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Green Bean Casserole with Sherry Mushrooms & Onions

November 18, 2019

Target Healthy Eating

My recipe for green bean casserole is delicious because nothing comes out of a can or a bag. Since this particular side dish is a Thanksgiving favorite, it seems to me that it calls for a quality treatment of the ingredients. Besides, this recipe can easily be done a few days before the big feast. ©Joyce Hays, Target Health LLC
The mushrooms are fresh and the creamy sauce is made from scratch, which is not a big deal at all. Besides, no can of soup is going to have cream sherry as one of the ingredients. ©Joyce Hays, Target Health LLC
The onions on top are also freshly made. Cans of soup will have more salt than you need. Whereas, my adding anchovy fillets, in the place of salt, makes for more flavor and less sodium. Please try my recipe. You won't be sorry. We've been enjoying this delicious combination of veggies, since the weather turned cold in New York. ©Joyce Hays, Target Health LLC



2 Tablespoons butter

4 or 5 yellow onions, sliced

1 pinch black pepper


1 Tablespoon butter, to cook mushrooms

4 anchovy fillets ground with mortar & pestle with 4 garlic cloves, into a paste (not only adds a wonderful flavor, but replaces salt)

20 more fresh garlic cloves, sliced

1 pound mushrooms, cleaned then sliced, then saut?ed in butter

Splash cream sherry


2 Tablespoons butter melted in a saucepan, to room temperature. Use the lowest flame

2 1/2 Tablespoons chickpea flour

2 cups almond milk

1/2 cup cream sherry

pinch of nutmeg

1 pinch chili flakes

1/2 teaspoon dried thyme

1/2 teaspoon dried rosemary

1 pinch black pepper

Panko topping

2/3 cup panko

2 Tablespoons melted butter

1/2 cup freshly grated Parmesan

Green Beans

2 pounds green beans, trimmed, blanched, then ice bath, set aside to drain


2 cups freshly grated Gruyere cheese, divided

Start with fresh, healthy ingredients and be sure to grate your own cheese. Did you know that store bought grated cheese always has a trace of preservative added. ©Joyce Hays, Target Health LLC


1. Preheat oven to 375 degrees

2. Wash and trim the green beans. Add to pot of boiling water and boil for one minute. Then, with slotted spoon, remove from boiling water and plunge into ice bath. Then drain and set aside.

Trimming the green beans; then cutting them in half. ©Joyce Hays, Target Health LLC
Boiling for one minute. Then an ice bath. Then drain in colander or on paper towels. ©Joyce Hays, Target Health LLC

3. Slice the onions, then melt the butter, and cook the onions until they turn a nice dark brown, but aren't burnt. Set aside on paper towel to drain.

Slicing lots of onions for the top of casserole. ©Joyce Hays, Target Health LLC
Cooking the onions, to be used later for the top of casserole. ©Joyce Hays, Target Health LLC

4. Cook the mushrooms in same pan: First prepare the anchovy/garlic paste.

Making a paste from the anchovies and the garlic cloves with mortar & pestle. Mortar is the small bowl. ©Joyce Hays, Target Health LLC

5. Slice the additional garlic cloves. Then clean the mushrooms with damp paper towel and slice them. Next, melt the butter in the pan, add the paste and whisk it with the butter. Add the sliced garlic and cook for 1 minute, stirring the whole time. Add the cream sherry and combine well with ingredients in pan. Add the mushrooms and cook until nicely brown. Set the mushrooms aside in the pan.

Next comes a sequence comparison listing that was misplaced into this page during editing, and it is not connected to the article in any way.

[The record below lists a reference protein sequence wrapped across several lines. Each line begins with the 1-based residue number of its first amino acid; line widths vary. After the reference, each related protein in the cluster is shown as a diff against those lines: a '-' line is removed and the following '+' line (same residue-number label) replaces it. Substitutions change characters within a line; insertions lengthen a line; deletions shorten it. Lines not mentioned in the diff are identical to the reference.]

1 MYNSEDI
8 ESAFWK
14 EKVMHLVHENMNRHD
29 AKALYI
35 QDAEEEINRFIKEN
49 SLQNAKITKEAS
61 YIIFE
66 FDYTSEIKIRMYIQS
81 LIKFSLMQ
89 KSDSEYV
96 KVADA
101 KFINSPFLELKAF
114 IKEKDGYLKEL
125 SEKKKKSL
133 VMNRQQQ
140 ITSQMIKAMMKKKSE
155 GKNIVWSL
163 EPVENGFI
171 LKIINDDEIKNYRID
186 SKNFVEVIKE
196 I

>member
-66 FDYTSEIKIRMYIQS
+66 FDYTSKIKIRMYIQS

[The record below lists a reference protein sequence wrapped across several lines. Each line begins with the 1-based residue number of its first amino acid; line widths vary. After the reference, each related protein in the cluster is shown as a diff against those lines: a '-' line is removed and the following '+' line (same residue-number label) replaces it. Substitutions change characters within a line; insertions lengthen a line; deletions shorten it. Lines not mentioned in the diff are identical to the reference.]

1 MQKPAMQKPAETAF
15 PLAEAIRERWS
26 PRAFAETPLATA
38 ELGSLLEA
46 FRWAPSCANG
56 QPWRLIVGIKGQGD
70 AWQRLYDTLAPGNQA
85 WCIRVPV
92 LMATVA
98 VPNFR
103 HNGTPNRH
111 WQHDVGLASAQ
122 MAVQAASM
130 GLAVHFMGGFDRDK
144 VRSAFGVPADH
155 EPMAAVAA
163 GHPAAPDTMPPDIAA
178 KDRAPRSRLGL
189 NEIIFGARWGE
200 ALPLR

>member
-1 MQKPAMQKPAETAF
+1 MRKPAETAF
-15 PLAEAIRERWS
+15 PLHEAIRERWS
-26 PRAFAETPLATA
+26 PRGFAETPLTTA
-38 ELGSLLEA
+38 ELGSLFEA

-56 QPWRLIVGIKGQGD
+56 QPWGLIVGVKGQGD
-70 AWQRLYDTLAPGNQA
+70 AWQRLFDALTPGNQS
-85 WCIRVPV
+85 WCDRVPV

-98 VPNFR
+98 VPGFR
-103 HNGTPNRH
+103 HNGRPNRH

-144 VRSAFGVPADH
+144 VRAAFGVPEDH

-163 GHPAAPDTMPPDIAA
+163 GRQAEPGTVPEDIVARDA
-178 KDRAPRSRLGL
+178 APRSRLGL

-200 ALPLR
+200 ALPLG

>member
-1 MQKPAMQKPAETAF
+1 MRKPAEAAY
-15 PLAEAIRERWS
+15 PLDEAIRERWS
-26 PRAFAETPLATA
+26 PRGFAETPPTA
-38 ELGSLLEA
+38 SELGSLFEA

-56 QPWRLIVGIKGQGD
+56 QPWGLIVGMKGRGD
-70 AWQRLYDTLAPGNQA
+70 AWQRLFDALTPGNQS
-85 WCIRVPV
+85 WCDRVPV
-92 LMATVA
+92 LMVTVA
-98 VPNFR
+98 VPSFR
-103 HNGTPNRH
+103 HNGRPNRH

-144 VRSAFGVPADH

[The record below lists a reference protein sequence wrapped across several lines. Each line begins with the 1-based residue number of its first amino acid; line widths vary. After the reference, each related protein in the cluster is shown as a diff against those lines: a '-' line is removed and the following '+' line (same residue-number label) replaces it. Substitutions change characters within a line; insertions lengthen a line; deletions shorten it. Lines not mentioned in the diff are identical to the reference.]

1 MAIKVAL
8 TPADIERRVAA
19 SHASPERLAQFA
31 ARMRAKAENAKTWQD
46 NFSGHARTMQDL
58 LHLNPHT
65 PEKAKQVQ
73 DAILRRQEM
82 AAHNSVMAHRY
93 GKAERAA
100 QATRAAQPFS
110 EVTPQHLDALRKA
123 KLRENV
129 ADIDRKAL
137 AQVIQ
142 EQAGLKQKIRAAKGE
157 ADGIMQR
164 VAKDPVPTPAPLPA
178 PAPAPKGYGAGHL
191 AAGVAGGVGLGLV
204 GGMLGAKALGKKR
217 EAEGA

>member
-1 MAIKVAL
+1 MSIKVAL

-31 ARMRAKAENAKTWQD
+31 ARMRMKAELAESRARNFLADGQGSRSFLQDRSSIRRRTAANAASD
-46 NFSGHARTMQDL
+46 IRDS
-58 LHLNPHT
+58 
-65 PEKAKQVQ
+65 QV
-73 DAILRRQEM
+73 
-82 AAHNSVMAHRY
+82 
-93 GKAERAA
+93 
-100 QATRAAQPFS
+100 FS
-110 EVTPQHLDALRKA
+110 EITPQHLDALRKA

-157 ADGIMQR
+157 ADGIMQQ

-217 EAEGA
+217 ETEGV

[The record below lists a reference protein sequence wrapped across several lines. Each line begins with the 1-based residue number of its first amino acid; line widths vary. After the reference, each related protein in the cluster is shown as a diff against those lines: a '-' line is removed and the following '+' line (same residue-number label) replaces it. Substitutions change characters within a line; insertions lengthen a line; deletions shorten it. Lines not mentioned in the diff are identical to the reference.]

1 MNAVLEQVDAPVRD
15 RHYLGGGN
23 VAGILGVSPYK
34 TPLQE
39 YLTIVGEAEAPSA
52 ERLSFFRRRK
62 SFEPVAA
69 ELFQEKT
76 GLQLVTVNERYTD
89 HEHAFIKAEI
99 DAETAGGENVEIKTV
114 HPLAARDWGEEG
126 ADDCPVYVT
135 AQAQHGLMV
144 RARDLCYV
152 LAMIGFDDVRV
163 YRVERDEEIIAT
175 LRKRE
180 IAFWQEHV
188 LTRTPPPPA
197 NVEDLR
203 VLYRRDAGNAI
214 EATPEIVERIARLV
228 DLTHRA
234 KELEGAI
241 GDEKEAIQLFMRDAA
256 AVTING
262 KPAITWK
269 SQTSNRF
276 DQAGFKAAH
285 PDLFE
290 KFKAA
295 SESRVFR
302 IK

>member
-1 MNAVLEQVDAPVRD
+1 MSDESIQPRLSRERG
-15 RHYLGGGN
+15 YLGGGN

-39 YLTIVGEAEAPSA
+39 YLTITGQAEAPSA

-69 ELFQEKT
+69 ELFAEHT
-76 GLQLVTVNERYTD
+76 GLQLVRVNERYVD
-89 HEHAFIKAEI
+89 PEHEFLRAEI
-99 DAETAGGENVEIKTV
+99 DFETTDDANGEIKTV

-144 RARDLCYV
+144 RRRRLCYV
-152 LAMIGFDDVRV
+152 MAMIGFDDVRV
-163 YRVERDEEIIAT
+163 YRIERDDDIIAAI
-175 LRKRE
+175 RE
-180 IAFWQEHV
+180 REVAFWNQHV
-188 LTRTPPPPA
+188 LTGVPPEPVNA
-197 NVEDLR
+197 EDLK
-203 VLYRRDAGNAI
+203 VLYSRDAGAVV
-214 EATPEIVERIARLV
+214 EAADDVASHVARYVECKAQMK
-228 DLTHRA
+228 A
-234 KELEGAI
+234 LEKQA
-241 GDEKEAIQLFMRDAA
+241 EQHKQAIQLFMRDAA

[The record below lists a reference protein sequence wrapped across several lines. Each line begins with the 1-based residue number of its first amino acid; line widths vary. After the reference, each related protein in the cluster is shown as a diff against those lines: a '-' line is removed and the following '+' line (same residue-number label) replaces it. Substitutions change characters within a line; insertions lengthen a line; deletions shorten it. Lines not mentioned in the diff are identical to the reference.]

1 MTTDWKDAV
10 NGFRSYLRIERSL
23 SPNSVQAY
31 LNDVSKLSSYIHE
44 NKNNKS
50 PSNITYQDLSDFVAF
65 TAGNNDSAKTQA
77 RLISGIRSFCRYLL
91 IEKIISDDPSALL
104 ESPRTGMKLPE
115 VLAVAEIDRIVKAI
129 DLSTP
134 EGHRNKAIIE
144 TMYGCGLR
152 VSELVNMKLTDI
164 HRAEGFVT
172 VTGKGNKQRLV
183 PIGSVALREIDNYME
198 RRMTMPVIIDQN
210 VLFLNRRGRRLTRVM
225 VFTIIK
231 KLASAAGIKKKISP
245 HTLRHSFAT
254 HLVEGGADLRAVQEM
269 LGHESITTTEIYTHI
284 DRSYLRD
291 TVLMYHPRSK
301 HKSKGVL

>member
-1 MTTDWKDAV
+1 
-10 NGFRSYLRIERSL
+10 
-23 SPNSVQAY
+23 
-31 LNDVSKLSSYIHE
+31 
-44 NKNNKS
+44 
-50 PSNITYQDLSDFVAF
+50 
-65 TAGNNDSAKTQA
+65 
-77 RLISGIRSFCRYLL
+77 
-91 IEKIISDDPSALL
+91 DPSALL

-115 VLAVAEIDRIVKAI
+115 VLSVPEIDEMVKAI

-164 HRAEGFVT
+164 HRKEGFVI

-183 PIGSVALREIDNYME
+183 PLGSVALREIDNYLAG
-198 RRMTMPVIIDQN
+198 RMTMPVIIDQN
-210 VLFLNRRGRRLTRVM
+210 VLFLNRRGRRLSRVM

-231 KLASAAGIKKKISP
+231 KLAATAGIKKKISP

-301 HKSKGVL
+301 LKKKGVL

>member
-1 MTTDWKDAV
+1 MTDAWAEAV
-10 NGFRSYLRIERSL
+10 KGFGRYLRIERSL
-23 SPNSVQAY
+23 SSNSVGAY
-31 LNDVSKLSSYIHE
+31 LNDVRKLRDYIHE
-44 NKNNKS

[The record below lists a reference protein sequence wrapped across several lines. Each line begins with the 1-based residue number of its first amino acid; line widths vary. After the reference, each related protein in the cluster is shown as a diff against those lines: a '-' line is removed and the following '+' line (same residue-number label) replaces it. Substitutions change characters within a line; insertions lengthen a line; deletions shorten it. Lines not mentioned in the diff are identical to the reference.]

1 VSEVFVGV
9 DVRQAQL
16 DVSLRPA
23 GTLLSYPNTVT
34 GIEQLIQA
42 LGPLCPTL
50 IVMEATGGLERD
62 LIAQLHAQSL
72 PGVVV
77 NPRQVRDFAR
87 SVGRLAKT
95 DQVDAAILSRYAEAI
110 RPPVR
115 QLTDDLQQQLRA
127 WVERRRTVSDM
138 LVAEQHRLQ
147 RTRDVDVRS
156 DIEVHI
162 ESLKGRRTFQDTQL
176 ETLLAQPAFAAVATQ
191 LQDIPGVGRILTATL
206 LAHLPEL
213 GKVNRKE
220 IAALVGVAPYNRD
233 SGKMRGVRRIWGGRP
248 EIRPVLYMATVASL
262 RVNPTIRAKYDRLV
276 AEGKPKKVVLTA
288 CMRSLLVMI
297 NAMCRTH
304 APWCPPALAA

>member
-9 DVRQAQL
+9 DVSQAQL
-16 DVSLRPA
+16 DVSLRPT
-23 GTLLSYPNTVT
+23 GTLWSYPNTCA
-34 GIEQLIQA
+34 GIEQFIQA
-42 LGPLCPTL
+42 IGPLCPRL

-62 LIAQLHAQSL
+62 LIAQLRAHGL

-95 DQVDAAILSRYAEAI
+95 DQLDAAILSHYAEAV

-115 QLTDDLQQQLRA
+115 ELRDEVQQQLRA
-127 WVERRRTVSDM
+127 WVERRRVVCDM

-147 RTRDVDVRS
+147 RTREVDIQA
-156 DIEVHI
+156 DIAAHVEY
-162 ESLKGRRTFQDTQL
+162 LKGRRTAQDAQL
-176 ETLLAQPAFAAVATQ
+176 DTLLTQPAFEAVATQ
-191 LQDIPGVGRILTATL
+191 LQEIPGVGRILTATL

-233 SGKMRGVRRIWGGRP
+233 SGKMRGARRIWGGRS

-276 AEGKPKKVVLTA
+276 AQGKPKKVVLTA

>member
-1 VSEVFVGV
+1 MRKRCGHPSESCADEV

Cooking the mushrooms. ©Joyce Hays, Target Health LLC

6. Grate the two cheeses and be sure to keep them in separate containers. Set both aside.

Starting to grate the cheese. ©Joyce Hays, Target Health LLC

7. Mix the Panko topping ingredients together in a small bowl and set aside.

8. Make the sauce: to the melted butter in the mixing bowl, add the flour and slowly work the flour and butter together. Next, add the almond milk, stirring, the grated nutmeg, chili flakes, black pepper, the herbs. Add a splash of cream sherry and finally, add one cup of the gruyere and stir it into the sauce until all ingredients are well combined. Set aside.

Making the sauce. ©Joyce Hays, Target Health Inc.
Continuing with sauce transferred to saucepan. ©Joyce Hays, Target Health LLC

9. Butter a large casserole or baking dish. Add some of the brown onions to the bottom of the baking dish and spread them around. Add half of the green beans, then half of the mushrooms. Move the beans around so that the mushrooms mix with the beans. Add half of the sauce and let it drip to the bottom of the baking dish.

10. Add another layer: Add the rest of the green beans, except for a few, add the rest of the mushrooms, most of the sauce. Now, the rest of the green beans.

11. Add the rest of the browned onions and spread them over the top layer.

Casserole is starting to take shape. ©Joyce Hays, Target Health LLC

12. Add the remainder of the gruyere; sprinkle it all over the top evenly.

Added the gruyere, which is one of my favorite cheeses to cook with. ©Joyce Hays, Target Health LLC

13. Finally, sprinkle the Panko topping evenly, over the layer of gruyere.

Layer of Panko & Parmesan. ©Joyce Hays, Target Health LLC
Into the oven for 30 (or maybe less) minutes. ©Joyce Hays, Target Health LLC

14. Bake uncovered for 30 minutes. After 20 minutes, keep your eye on the Panko crumbs so they turn brown, but not burned.

15. Remove when done and serve right away while steaming hot, with the rest of your dinner.